To Garcia’s surprise, after a workout that July, the Nationals offered him a two-year deal, the second contract year giving the right-hander time to build strength. Garcia, 27, rewarded the Nationals, posting gaudy statistics in the minor leagues last season, then earning a September call-up and even making the postseason roster. Despite an unrelated forearm injury this spring, he is still viewed as an important part of the team’s starting depth.
“I wanted a team that was willing to take the risk,” Garcia said. “But not only the risk but the time, because it wasn’t an easy process to go from everything I’ve been through to, you can’t just throw me out there. . . . They give you another chance to live your dream.”
The Nationals have made an art of scooping up players whose stock has dropped, mostly because of injury. They rehab them, perform surgeries if needed and fix their mechanics. Their conservative approach with injured players, evident in their handling of starting pitchers Jordan Zimmermann and Stephen Strasburg, has given them confidence in taking on other potentially risky players and attracted other players in the same situation.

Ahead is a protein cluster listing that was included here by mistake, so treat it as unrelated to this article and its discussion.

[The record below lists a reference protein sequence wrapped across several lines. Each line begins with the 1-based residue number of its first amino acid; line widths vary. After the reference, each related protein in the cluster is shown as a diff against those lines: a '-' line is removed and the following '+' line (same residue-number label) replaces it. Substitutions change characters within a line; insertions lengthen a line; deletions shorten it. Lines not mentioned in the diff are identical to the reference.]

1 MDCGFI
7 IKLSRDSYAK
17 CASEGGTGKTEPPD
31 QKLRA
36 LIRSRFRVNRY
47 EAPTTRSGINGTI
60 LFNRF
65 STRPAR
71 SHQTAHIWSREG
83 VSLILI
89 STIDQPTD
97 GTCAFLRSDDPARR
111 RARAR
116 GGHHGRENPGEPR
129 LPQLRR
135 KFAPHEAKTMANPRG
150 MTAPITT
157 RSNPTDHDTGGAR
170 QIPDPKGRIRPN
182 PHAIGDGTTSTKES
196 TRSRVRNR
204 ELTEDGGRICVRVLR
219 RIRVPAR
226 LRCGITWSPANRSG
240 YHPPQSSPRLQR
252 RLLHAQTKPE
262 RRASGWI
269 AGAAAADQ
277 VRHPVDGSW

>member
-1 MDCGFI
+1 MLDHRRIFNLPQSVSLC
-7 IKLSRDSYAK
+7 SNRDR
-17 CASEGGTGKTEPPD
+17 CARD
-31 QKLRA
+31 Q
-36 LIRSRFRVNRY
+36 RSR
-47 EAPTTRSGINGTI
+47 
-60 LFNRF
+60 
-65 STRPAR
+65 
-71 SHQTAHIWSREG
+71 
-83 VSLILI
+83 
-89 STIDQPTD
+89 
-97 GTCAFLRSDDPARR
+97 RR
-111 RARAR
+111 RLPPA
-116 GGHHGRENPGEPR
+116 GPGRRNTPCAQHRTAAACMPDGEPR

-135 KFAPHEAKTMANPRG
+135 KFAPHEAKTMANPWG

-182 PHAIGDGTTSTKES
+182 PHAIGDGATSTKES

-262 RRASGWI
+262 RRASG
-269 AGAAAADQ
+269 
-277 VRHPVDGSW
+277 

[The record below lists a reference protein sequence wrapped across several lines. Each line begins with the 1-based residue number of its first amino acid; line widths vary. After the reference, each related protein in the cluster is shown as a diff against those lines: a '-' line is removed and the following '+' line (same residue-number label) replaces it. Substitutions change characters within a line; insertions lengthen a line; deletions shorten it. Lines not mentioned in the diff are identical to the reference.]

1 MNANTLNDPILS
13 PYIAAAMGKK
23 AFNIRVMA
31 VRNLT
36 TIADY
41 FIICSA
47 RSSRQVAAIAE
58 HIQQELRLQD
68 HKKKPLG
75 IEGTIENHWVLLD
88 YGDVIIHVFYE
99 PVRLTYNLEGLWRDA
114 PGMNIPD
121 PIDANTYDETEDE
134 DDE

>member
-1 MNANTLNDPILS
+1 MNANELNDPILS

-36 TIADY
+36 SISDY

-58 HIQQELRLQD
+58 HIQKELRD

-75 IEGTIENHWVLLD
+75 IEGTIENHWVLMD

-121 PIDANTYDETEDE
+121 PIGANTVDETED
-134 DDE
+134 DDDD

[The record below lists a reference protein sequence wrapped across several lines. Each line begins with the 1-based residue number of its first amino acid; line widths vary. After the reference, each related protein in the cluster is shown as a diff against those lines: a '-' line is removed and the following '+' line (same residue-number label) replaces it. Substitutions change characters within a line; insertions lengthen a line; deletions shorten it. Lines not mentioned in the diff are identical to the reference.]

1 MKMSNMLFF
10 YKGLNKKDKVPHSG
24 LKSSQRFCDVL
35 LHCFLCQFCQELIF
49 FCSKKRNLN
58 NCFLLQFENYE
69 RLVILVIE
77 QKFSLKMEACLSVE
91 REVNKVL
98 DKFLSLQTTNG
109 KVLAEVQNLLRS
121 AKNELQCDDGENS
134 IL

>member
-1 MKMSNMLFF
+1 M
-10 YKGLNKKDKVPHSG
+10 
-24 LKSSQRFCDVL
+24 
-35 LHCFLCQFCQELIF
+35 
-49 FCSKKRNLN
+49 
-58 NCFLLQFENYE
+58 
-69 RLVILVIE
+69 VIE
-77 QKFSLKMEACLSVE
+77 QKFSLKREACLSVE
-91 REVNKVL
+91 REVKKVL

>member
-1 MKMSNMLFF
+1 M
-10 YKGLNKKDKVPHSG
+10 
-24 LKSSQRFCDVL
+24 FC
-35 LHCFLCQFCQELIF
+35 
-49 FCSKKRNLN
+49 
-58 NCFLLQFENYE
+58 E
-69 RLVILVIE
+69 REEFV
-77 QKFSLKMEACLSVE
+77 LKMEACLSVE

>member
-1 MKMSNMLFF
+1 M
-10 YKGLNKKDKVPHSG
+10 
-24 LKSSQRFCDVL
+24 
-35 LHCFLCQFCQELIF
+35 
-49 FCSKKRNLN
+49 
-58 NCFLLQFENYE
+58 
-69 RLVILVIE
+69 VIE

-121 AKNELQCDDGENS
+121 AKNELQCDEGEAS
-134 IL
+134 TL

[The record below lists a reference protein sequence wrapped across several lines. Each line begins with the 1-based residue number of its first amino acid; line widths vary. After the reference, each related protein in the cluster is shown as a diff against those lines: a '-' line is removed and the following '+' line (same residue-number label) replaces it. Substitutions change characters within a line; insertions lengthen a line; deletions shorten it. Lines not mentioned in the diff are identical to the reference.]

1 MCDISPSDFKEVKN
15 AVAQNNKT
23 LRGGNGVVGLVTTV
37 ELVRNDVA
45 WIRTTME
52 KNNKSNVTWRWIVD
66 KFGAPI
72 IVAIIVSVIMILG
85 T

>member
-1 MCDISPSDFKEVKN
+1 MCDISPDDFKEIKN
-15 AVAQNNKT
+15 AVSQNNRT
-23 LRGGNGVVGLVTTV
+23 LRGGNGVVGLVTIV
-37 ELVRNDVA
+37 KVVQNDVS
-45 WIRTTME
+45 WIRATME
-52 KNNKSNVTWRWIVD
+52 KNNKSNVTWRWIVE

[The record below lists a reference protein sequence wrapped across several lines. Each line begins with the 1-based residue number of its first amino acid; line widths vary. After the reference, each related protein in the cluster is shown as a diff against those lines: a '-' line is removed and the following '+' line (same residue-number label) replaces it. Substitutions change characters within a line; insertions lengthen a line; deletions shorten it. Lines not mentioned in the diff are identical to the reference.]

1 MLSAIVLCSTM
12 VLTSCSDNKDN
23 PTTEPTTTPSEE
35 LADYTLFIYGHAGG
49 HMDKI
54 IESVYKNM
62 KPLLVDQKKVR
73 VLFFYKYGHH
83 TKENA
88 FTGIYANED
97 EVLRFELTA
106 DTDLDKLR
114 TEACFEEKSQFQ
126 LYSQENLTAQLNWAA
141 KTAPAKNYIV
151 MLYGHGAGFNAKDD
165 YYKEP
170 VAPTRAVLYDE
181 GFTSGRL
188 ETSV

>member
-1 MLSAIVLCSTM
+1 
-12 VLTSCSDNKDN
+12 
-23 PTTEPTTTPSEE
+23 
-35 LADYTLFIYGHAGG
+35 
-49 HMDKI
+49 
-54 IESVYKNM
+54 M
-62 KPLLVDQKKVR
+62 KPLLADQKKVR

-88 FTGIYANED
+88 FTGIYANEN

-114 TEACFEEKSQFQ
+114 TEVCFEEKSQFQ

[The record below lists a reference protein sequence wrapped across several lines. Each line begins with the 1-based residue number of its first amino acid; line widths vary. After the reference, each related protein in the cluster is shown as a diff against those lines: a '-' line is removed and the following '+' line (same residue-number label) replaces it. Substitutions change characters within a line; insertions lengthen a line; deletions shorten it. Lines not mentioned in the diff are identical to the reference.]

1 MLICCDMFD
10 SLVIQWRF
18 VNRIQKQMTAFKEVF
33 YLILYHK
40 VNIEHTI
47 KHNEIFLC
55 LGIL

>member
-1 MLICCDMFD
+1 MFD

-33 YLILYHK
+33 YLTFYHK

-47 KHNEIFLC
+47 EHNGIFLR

“We look for value in players, and you have to look in different areas to find good players,” General Manager Mike Rizzo said. “We don’t go after every hurt player or injured player or rehabbing player, but we do a good job of identifying players that we think can overcome their injuries.”
Taking ‘calculated risks’
Part of the Nationals’ pitch to last year’s first-round pick, Lucas Giolito, to decline a scholarship offer to UCLA and sign with them was reassurance that they would handle his injured elbow with care. The Nationals also selected sweet-hitting infielder Anthony Rendon and left-handed starter Matt Purke, high-ceiling college players whose draft stocks were hurt by shoulder injuries. They took a chance last May on unsigned veteran left-hander Michael Gonzalez, who was coming off knee surgery, and he proved valuable.
Reliever Ryan Mattheus said he was “blown away” when the Nationals traded for him in 2009 when he was only 15 days removed from Tommy John surgery. This winter, while other teams were scared away from signing free agent Dan Haren, the Nationals felt comfortable with the veteran starter’s hip and back, and the treatment they could offer.